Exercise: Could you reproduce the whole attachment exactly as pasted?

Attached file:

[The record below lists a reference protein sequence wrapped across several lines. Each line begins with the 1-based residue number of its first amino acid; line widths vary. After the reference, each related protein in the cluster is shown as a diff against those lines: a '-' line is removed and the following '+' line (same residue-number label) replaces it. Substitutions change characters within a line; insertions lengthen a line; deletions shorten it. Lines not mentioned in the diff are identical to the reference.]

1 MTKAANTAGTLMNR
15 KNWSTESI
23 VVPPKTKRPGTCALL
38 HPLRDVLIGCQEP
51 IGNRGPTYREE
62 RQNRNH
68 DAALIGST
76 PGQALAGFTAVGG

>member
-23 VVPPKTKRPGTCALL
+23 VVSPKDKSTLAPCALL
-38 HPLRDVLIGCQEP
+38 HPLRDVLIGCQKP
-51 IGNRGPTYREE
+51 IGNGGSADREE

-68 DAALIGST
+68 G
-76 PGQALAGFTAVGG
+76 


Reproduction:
[The record below lists a reference protein sequence wrapped across several lines. Each line begins with the 1-based residue number of its first amino acid; line widths vary. After the reference, each related protein in the cluster is shown as a diff against those lines: a '-' line is removed and the following '+' line (same residue-number label) replaces it. Substitutions change characters within a line; insertions lengthen a line; deletions shorten it. Lines not mentioned in the diff are identical to the reference.]

1 MTKAANTAGTLMNR
15 KNWSTESI
23 VVPPKTKRPGTCALL
38 HPLRDVLIGCQEP
51 IGNRGPTYREE
62 RQNRNH
68 DAALIGST
76 PGQALAGFTAVGG

>member
-23 VVPPKTKRPGTCALL
+23 VVSPKDKSTLAPCALL
-38 HPLRDVLIGCQEP
+38 HPLRDVLIGCQKP
-51 IGNRGPTYREE
+51 IGNGGSADREE

-68 DAALIGST
+68 G
-76 PGQALAGFTAVGG
+76 